I would quite strongly recommend that more survey research be done (including more analysis, as well as additional surveys: we have some more unpublished data of our own on this), if before taking the correlations as a reason to prefer using neuron count as a proxy (in contrast to a holistic assessment of different capacities).

I think that revealed preference can be misleading in this context, for reasons I outline here.

It's not clear that people's revealed preferences are what we should be concerned about compared to, for example, what value people would reflectively endorse assigning to animals in the abstract. People's revealed preference for continuing to eat meat, may be influenced by akrasia, or other cognitive distortions which aren't relevant to assessing how much they actually endorse animals being valued.[1] We may care about the latter, not the former, when assessing how much we should value animals (i.e. by taking into account folk moral weights) or how much the public are likely to support/oppose us allocating more aid to animals.

But on the specific question of how the public would react to us allocating more resources to animals: this seems like a directly tractable empirical question. i.e. it would be relatively straightforward through surveys/experiments to assess whether people would be more/less hostile towards if we spent a greater share on animals, or if we spent much more on the long run future vs supporting a more diverse portfolio, or more/less on climate change etc. 

 

  1. ^

    Though of course we also need to account for potential biases in the opposite direction as well.

"We want to publish but can't because the time isn't paid for" seems like a big loss, and a potentially fixable one. Can I ask what you guys have considered for fixing it? This seems to me like an unusually attractive opportunity for crowdfunding or medium donors, because it's a crisply defined chunk of work with clear outcomes.


Thanks! I'm planning to post something about our funding situation before the end of the year, but a couple of quick observations about the specific points you raise:

  • I think funding projects from multiple smaller donors is just generally more difficult to coordinate than funding from a single source
  • A lot of people seem to assume that our projects already are fully funded or that they should be centrally funded because they seem very much like core community infrastructure, which reduces inclination to donate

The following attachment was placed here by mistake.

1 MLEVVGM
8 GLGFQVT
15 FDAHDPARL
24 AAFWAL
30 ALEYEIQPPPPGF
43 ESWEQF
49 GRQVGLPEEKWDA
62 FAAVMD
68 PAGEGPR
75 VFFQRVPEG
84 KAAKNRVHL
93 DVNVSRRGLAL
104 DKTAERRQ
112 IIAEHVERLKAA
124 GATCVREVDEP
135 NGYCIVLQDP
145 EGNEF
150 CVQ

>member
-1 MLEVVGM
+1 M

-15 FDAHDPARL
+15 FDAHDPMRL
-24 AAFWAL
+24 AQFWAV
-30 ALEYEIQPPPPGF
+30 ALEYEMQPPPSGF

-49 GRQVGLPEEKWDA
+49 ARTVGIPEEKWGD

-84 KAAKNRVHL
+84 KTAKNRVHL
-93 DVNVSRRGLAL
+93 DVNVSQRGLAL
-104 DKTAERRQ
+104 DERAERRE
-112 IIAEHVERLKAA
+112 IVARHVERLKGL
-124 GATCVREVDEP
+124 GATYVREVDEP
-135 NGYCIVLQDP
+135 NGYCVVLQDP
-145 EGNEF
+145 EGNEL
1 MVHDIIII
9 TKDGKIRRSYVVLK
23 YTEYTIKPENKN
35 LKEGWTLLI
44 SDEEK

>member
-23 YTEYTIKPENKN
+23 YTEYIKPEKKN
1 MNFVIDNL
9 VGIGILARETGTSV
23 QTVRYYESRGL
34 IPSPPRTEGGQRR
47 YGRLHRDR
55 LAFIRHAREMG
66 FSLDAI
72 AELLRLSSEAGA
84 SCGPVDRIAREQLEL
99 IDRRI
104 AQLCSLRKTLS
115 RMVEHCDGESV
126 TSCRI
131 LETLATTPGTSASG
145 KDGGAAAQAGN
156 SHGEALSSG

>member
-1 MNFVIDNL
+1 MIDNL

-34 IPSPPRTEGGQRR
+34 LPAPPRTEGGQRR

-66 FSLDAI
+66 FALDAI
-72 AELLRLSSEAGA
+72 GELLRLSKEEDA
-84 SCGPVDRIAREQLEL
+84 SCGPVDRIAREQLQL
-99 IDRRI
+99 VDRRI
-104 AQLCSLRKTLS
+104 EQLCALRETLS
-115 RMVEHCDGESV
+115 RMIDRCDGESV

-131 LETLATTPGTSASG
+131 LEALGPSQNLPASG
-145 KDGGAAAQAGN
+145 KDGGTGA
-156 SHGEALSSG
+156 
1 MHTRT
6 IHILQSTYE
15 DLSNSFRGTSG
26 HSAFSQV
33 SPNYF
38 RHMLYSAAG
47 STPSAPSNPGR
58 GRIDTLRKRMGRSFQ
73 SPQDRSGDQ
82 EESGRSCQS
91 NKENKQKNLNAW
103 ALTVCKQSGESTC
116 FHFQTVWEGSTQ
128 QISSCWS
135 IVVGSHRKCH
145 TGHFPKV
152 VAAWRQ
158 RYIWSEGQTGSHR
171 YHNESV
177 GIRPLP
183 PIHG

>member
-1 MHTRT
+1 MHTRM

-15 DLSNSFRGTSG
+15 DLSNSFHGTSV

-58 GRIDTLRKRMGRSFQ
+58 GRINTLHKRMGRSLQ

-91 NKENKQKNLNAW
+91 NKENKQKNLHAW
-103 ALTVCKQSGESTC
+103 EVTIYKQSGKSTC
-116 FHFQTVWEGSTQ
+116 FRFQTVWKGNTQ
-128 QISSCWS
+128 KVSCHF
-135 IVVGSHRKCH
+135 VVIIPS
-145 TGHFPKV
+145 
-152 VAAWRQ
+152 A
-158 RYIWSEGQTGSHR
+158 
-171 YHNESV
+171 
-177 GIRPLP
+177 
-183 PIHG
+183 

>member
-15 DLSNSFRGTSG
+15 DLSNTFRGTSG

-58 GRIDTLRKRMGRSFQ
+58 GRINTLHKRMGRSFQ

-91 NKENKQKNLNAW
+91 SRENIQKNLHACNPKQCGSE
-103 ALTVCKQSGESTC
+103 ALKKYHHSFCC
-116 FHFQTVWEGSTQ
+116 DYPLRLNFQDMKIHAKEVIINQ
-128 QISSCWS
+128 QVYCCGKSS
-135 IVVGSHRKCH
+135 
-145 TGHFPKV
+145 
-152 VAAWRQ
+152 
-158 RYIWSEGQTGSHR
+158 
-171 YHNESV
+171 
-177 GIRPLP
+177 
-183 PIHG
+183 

they seem centered on social reality not objective reality. But I value a lot of RP's other work, think social reality investigations can be helpful in moderation, and my qualms about these questions aren't enough to override the general principle. 

I'd be curious to understand this line of thinking better if you have time to elaborate. "Social" vs "objective" doesn't seem like a natural and action-guiding distinction to me. For example:

  • Does everyone we want to influence hate EA post-FTX?
  • Are people more convinced by outreach based on "longtermism" or "existential risk" or principles-based effective altruism or specific concrete causes more effective?
  • Do people who first engage with EA when they are younger end up less engaged with EA than those who first engage when they are older?
  • How fast is EA growing?

all strike me as objective social questions of clear importance. Also, it seems like the key questions around movement building will often be (characterisable as) "social" questions. I could understand concerns about too much meta but too much "social" seems harder to understand.[1]

  1. ^

    A possible interpretation I would have some sympathy for is distinguishing between concern with what is persuasive vs what is correct. But I don't think this raises concerns about these kinds of projects, because:


    - A number of these projects are not about increasing persuasiveness at all (e.g. how fast is EA growing? Where are people encountering EA ideas?). Even findings like "does everyone on elite campuses hate EA?" are relevant for reasons other than simply increasing persuasiveness, e.g. decisions about whether we should increase or decrease spending on outreach at the top of the funnel.

    - Even if you have a strong aversion to optimising for persuasiveness (you want to just present the facts and let people respond how they will), you may well still want to know if people are totally misunderstanding your arguments as you present them (which seems exceptionally common in cases like AI risk).

    - And, of course, I think many people reasonably think that if you care about impact, you should care about whether your arguments are persuasive (while still limiting yourself to arguments which are accurate, sincerely held etc.).

    - The overall EA portfolio seems to assign a very small portion of its resources to this sort of research as it stands (despite dedicating a reasonably large amount of time to a priori speculation about these questions (1)(2)(3)(4)(5)(6)(7)(8)) so some more empirical investigation of them seems warranted.

     

I definitely agree that funding is a significant factor for some institutional actors.

For example, RP's Surveys and Data Analysis team has a significant amount of research that we would like to publish if we had capacity / could afford to do so: our capacity is entirely bottlenecked on funding and as we are ~ entirely reliant on paid commissions (we don't receive any grants for general support) time spent publishing reports is basically just pro bono, adding to our funding deficit.

Example of this sort of unpublished research include:

  • The two reports mentioned by CEA here about attitudes towards EA post-FTX among the general public, elites, and students on elite university campuses.